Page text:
Welp, Grant Thornton’s 2019-20 audit quality inspection report from the Financial Reporting Council shows that GT hasn’t really gotten much better at audit quality in the past year. That’s kind of a problem when you’re the sixth-biggest accounting firm in the U.K.
Last year the FRC was pretty unhappy with Grant Thornton after the firm’s 2018-19 audit quality inspection report revealed that GT flunked half of the eight audits that were inspected. The U.K.’s audit cops said last year:
We assessed four out of eight audits as requiring more than limited improvements, compared with two of eight in 2017/18. We have assessed ten of the 39 audits that we have reviewed over the past five years as requiring significant improvements. This percentage (26%) is markedly higher than any other firm we have inspected over the period. This level of audit quality is unacceptable.
The quality of the audits inspected in the year, and indeed the overall lack of improvement in quality over the past five years, is a matter of deep concern. We have therefore required the firm to prepare and implement a detailed action plan to undertake an overhaul of its audit practice to improve quality.
This was 2017-18 KPMG-level bad, folks.
So by the looks of it, the FRC reviewed nine Grant Thornton audits during the 2019-20 inspection cycle instead of eight the year before. Here’s how GT did:
We reviewed nine individual audits this year and assessed only five (55%) of them as requiring no more than limited improvements.
In response to the very poor audit quality identified in our 2019 report on the firm, GT initiated an audit quality plan which GT refer to as its Audit Investment Plan (“the plan” or “the AIP”) in Spring 2019. We therefore increased our scrutiny of the firm. Due to the timing of the plan, it had not yet had any significant impact on the quality of the audits we reviewed in this inspection cycle.
The firm has taken steps to address the key findings in our 2019 public report through the AIP, including focused training and standardising the firm’s audit work programs. We have identified improvements, for example, in the audit of going concern, a key finding last year. We also identified good practice in a number of areas of the audits we reviewed (including delaying signing the audit opinion until all evidence had been provided by the audited entity) and in the firm-wide procedures (including engaging external consultants in its root cause analysis process).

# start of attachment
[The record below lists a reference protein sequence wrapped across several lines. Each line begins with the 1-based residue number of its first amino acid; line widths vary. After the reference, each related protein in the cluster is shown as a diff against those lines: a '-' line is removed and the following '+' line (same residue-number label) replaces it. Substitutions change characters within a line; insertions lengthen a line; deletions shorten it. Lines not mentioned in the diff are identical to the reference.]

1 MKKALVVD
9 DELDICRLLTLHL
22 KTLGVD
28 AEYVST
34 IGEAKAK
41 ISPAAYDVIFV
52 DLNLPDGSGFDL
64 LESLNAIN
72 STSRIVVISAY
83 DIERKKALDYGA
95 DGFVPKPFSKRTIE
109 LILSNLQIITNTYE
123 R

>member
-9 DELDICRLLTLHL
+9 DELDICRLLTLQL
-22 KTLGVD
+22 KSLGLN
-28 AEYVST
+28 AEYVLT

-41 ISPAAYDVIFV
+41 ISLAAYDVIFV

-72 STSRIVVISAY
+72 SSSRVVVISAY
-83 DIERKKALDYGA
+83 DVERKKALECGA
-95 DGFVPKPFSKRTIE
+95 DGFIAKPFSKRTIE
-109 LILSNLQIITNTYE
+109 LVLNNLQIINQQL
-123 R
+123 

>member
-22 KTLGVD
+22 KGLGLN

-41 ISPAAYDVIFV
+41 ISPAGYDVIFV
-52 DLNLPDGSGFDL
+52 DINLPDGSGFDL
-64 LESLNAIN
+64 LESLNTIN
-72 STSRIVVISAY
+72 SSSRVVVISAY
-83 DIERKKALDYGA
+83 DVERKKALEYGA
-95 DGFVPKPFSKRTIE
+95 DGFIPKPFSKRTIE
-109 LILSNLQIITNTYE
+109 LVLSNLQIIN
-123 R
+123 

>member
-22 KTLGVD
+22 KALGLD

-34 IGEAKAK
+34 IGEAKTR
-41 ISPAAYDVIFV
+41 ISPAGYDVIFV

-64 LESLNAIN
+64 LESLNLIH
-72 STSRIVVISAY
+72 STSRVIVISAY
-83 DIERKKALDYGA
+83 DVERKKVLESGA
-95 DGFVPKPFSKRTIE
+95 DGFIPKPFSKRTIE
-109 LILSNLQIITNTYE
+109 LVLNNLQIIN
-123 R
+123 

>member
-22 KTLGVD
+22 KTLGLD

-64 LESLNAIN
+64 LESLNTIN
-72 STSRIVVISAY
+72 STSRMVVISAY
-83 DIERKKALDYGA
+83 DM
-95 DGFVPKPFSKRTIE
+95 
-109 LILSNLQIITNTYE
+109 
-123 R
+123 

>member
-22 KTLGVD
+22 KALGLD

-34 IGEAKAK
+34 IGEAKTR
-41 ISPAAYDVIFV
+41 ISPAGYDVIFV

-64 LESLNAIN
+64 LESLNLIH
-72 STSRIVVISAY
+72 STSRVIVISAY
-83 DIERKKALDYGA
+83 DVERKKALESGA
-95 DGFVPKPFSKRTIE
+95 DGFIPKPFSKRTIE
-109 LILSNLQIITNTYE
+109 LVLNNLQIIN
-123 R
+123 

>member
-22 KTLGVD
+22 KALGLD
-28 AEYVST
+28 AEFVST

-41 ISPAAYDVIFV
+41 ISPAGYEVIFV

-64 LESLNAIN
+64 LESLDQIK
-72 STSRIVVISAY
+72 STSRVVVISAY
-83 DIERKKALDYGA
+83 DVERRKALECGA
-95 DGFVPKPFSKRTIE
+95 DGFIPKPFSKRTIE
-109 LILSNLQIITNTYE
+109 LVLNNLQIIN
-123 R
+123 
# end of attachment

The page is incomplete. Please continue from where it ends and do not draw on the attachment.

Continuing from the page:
The overall inspection results remain unacceptable following poor inspection results last year. We continue to have recurring findings that contributed to this year’s inspection results. These include the effectiveness of the audit of revenue and appropriate levels of challenge and scepticism in areas of judgement. The firm needs to ensure that the specific actions taken to address the root causes of our findings also consider the actions needed to deal with the recurring nature of the issues.
A 45% failure rate instead of a 50% failure rate is still progress (albeit small), but for the fourth straight year, GT has had two or more inspected audits that needed “significant” improvements, as this graph shows:
In GT’s response to the FRC’s findings for 2019-20, the firm closed its comments with this:
We recognise that audit quality is a journey rather than a destination and, whilst we have commenced the journey with vigour underpinned by a significant commitment across the firm to achieve consistently high quality in our audit work, our strategy is a multi-year strategy and, over the longer term, fully embedding new practices within the business in a sustainable manner is a key priority for us.
KPMG has been on a years-long journey from one end of the Earth to the other to find the elusive audit quality. Let’s hope GT finds it sooner rather than later.
Here’s the latest breakdown of U.K. audit failure rates (requiring improvements or significant improvements) including Grant Thornton: